Obol is a rock band from Seattle, Washington. The group was founded by singer, bassist and keyboardist Barry Craig and drummer Derek Butcher. Although the two musicians had been friends for years, they had always been in different projects. Barry often lamented to Derek how his songs were deemed “too weird” or “too pretty” for the metal bands he was in.
Finally, in 2006, after Barry returned home from a tour with The Witching Hour, Derek encouraged Barry to sit down and record the growing list of “too weird” song ideas that he had written.
After releasing several singles via social media with relatively unstable lineups, the band released their first studio album, Revoluçión, in 2013, with guitarist Joey Stanker, keyboardist “Tall” Joe Wasson, and percussionist Josh Zampino. Musically, the songs are equal parts technical, zany, and aggressive. “There is usually a pretty part in every Obol song, where you can catch your breath and explore the space a little. But Revoluçión, as a whole, feels very off-kilter.” Lyrically, Revoluçión tells the story of an affluent young man as he ventures out into the world, his overconfidence and naivety gradually leading him down a path of religious zealotry and murder.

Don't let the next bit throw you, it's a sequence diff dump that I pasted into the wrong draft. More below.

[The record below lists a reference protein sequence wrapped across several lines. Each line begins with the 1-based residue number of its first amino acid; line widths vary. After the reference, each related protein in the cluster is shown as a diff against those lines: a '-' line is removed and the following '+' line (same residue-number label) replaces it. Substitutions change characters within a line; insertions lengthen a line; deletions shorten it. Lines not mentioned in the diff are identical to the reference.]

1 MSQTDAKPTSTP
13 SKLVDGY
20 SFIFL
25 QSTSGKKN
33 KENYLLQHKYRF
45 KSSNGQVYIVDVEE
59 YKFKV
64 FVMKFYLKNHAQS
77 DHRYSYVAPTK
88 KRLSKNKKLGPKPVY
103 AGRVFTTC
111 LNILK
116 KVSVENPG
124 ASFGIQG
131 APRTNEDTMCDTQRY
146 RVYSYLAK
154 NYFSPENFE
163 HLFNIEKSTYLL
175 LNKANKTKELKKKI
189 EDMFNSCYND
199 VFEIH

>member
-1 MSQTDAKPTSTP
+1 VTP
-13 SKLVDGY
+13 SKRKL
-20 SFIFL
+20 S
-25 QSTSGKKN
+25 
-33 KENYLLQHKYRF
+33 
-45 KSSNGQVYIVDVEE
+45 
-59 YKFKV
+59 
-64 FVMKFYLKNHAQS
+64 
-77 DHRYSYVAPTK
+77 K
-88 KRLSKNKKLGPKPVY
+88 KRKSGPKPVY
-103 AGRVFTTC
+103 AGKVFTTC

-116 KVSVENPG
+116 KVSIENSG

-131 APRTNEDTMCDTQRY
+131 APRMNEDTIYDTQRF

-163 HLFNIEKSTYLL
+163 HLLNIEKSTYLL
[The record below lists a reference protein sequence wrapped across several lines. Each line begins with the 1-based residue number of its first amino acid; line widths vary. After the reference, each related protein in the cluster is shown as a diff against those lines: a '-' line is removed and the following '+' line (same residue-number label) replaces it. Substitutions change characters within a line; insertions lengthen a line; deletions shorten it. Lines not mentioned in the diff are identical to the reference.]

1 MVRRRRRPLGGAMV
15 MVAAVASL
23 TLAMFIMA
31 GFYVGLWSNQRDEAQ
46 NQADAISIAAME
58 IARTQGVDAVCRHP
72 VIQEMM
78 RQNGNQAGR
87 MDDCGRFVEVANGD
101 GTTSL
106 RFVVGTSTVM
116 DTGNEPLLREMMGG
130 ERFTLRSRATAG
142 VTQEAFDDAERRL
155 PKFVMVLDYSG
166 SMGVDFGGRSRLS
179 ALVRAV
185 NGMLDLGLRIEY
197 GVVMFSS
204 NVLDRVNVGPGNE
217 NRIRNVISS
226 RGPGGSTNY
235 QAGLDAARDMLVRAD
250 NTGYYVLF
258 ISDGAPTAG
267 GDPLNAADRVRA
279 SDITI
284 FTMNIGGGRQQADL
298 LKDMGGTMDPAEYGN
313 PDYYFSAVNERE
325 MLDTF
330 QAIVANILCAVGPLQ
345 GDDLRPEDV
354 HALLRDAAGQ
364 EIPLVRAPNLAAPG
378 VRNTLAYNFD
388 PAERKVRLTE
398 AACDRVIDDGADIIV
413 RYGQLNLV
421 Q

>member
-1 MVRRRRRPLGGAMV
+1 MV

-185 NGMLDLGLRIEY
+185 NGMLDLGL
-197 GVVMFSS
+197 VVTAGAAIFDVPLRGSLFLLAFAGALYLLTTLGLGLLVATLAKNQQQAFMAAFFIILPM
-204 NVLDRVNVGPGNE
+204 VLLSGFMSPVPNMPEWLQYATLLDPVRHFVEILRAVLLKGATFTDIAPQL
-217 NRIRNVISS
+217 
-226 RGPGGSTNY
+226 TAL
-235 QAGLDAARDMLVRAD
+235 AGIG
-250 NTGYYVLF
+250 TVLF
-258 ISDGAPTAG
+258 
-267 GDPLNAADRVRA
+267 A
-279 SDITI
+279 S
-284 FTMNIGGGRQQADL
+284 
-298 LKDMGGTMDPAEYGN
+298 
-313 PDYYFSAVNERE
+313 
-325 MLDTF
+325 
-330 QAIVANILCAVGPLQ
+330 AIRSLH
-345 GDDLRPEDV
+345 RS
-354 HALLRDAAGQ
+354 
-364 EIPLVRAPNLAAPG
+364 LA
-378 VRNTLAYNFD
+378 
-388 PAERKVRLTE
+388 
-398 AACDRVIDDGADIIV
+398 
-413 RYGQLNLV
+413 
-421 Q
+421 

In May 2019, Obol released Dreaming. Dreaming features eleven new tracks telling the story of a patient undergoing tests to diagnose what is killing him. As he fades in and out of consciousness, each song reveals a different past trauma or potential cause of his illness. Themes of estrangement and abuse, crises of faith, and sleep paralysis percolate to the surface. Obol vocalist Barry Craig describes the album as “more melodic and haunting” than 2013’s comparatively upbeat Revoluçión. Dreaming features guitars by Jun Mantrano, plus drums from Will Tooker and long-time collaborator Jeremy Maher.
Obol describes its sound as progressive rock or metal, but encompasses a wide array of pop and mainstream influences including Muse, Placebo, Devin Townsend, Marillion, Leprous, and A Perfect Circle. In his online bio, Barry mentions that he wants the Obol songs to be “just dreamlike enough to create visual images for the listener, but otherwise sound deceptively simple, accessible … and full of memorable hooks.”